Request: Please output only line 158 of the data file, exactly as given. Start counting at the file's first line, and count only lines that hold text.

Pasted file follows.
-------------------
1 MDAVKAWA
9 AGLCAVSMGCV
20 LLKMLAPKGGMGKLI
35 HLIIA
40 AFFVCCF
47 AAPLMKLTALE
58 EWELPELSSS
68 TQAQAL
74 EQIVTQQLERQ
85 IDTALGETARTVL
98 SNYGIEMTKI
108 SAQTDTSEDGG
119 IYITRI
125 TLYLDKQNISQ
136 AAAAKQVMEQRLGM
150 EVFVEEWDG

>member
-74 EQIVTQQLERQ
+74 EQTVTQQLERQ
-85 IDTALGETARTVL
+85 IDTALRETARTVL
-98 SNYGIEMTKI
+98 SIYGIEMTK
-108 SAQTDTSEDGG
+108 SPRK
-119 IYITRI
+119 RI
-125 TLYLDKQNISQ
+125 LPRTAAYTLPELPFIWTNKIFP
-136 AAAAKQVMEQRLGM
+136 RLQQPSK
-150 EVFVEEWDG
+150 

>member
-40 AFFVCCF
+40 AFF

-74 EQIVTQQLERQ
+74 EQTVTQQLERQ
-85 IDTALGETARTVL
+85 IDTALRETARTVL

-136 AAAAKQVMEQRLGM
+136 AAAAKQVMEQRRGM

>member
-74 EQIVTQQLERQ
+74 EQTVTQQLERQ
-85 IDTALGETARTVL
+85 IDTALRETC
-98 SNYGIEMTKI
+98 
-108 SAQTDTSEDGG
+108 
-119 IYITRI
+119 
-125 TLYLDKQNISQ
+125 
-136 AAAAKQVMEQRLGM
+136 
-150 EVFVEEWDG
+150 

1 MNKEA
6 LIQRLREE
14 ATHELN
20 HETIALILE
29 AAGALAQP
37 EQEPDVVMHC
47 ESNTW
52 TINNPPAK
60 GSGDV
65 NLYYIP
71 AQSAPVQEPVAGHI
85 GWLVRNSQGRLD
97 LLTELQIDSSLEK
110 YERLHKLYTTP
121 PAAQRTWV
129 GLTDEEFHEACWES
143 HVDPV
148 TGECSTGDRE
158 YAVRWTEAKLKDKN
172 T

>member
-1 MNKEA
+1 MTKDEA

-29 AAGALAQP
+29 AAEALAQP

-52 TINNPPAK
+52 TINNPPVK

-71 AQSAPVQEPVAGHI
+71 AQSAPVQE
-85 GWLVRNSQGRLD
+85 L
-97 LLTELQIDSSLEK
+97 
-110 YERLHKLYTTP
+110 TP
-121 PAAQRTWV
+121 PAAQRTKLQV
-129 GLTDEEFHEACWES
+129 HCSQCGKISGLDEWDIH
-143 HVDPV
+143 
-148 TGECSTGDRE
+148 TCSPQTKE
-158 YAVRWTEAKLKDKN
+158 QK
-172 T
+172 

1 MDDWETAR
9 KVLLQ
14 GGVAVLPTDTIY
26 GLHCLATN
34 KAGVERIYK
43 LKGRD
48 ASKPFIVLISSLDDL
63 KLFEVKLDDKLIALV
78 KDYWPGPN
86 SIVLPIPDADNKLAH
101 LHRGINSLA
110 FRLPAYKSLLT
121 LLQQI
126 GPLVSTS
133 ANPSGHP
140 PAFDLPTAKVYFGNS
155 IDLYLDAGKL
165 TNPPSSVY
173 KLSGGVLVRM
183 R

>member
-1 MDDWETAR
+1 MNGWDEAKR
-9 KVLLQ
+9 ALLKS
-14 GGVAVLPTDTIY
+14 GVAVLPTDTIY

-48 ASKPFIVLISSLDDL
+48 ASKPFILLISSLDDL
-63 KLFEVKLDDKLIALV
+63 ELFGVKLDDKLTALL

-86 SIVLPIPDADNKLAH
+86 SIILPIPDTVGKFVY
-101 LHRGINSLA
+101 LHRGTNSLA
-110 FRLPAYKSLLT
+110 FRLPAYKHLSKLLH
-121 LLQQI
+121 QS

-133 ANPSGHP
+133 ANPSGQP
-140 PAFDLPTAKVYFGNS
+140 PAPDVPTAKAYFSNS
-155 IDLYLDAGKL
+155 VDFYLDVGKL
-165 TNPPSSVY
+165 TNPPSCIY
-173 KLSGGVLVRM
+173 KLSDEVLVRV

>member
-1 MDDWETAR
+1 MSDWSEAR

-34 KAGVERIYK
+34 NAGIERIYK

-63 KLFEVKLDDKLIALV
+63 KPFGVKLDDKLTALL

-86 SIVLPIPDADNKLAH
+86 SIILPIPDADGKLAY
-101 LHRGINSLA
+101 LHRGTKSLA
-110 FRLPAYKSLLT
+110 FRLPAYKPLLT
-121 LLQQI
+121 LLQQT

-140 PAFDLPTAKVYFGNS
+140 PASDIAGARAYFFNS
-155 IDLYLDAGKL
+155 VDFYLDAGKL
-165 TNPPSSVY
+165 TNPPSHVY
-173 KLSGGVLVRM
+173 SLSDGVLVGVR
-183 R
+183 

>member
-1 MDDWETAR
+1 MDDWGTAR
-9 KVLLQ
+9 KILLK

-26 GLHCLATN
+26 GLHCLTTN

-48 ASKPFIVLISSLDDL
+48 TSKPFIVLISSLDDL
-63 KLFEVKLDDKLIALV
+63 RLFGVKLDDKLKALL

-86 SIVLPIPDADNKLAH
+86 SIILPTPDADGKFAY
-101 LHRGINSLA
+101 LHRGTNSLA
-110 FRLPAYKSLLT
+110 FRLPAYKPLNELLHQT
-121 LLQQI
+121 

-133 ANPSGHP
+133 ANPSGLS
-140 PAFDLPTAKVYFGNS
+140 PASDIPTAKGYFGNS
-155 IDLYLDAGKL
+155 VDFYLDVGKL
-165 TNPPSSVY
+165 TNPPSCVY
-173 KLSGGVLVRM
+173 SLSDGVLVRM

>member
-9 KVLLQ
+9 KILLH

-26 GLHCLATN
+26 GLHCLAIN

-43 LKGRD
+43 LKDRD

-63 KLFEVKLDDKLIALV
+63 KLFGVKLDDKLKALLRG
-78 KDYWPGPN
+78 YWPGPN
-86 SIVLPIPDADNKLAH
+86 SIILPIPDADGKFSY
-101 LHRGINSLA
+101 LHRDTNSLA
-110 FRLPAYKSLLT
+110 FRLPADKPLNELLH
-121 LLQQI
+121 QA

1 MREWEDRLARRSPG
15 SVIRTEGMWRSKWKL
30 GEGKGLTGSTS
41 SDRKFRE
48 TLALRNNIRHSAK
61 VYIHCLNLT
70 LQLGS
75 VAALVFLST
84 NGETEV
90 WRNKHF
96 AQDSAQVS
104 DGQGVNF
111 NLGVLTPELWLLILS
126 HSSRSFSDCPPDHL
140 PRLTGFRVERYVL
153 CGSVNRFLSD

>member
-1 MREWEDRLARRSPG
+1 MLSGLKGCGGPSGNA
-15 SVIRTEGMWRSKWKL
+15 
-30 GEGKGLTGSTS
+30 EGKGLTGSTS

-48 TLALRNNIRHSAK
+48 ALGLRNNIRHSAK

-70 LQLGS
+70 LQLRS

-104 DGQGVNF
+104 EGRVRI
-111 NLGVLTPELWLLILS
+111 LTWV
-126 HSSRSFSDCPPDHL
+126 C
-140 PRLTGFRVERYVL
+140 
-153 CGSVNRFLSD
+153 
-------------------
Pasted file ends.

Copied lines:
+1 MSDWSEAR